“Stability of the price level is no adequate safeguard against depression, it is contended, because any policy aimed at stabilizing a single index is bound to set up countervailing influences elsewhere in the economic system. Although the policy of stabilization may appear to be successful for a time, eventually it will break down, because there is no way of insuring that the agencies of control will be able to make their influence felt at precisely those ‘points’ of strategic importance.” (page 200)

“A sharply contrasting objective of banking policy…and the one here advocated, would be the control of the total amount of credit, such that the violent inflations and contractions of credit would be eliminated, or at least greatly mitigated, and without special regard for any one index of economic activity.” (page 202)

The authors’ delved into considerable detail and analysis elucidating the various factors and mechanisms that supported “a much larger superstructure of credit than was previously possible.” Certainly at the top of the list was the expansion of the Federal Reserve System, along with various factors and avenues that significantly reduced bank reserve-to-deposit requirements and financial innovation generally. To be sure, however, the “hyper-elasticity of the Federal Reserve System” and the fractional-reserve banking apparatus from the ‘twenties is Inflationary Child’s Play in comparison to the virtually unchecked securities-based Credit systems of our day.

The contemporary U.S. Credit system (evolving to the status of the backbone of the global Credit mechanism) comprised of banks, the GSEs, global central bank dollar holdings, brokerage firms, the MBS and ABS marketplaces, hedge funds, finance companies, insurance companies, etc., operate today generally unrestrained from either reserve or capital requirements (not to mention a gold standard). And, in the final analysis, ‘this implies nothing less than a revolution in the monetary system not only of the United States but of all countries…’ Moreover, ‘changes occurring in the [global financial] system [are] intimately connected with the structural changes in the [global] economic system…’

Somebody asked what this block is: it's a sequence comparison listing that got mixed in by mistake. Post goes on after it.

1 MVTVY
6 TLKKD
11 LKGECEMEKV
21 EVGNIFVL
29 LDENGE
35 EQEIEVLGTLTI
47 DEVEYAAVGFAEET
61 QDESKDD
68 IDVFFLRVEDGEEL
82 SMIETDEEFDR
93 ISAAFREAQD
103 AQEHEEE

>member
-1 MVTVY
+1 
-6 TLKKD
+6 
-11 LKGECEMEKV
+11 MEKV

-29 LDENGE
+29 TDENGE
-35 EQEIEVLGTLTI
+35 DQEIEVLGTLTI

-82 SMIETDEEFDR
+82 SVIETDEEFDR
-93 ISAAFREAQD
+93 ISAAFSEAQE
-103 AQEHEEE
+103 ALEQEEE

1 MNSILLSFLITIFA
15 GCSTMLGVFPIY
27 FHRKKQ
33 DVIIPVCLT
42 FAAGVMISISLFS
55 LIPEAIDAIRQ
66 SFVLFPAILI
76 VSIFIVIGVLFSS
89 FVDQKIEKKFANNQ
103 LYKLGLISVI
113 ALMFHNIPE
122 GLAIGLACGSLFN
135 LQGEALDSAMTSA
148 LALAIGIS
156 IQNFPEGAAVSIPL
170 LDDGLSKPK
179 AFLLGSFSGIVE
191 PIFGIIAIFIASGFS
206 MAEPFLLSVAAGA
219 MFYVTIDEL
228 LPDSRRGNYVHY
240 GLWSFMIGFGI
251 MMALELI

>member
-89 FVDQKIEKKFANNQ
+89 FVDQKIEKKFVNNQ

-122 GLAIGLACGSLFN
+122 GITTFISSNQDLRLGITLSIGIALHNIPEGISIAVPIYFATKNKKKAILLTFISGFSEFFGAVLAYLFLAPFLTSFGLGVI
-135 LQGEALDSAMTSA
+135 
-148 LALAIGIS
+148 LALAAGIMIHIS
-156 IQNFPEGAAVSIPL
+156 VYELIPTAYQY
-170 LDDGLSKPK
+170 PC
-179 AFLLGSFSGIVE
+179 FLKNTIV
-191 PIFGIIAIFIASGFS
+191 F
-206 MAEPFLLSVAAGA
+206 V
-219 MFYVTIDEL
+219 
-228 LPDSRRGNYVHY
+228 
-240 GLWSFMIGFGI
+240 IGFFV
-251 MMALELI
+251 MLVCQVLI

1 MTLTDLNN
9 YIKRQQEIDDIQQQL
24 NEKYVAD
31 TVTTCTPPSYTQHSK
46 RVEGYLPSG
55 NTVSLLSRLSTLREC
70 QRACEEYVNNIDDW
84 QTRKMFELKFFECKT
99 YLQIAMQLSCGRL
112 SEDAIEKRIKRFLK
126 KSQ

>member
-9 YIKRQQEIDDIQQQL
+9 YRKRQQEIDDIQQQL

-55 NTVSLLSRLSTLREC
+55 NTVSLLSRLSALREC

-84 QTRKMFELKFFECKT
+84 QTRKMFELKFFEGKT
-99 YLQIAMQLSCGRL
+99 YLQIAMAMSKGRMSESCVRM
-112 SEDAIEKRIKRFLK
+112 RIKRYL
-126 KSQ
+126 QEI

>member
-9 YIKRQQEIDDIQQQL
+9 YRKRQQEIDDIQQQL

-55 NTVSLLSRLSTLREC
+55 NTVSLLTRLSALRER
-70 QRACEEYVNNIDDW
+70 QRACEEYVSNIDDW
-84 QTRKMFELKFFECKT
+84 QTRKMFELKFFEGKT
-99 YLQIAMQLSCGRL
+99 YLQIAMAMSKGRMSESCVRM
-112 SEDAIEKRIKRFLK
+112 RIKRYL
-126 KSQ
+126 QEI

“The stock market crash provided the shock to confidence which definitely and dramatically started the depression on its downward course, revealing to most persons for the first time the inherent instability of the conditions which had prevailed for several years.” (page 161)

And while “Banking and the Business Cycle” does not pursue this line of reasoning, it is my view that the 1929 crash was inevitable due to the extreme nature of speculative leveraging and deep structural maladjustment, and it was as well the impetus for an unavoidable collapse of system liquidity. One never knows from where the shock to confidence will emanate, while today’s intertwined global Credit apparatus has an unknown multitude of highly leveraged marketplaces that would qualify as potential financial dislocation catalysts. Yet one can look to today’s Highly Extraordinary Global Credit and Speculative Boom Environment and state unequivocally that the system is acutely vulnerable to any break in confidence, panicked speculator deleveraging, or even any meaningful downturn in Credit growth. Admittedly, the Global Credit Bubble has quite a head of steam. But, then again, so might global interest rates.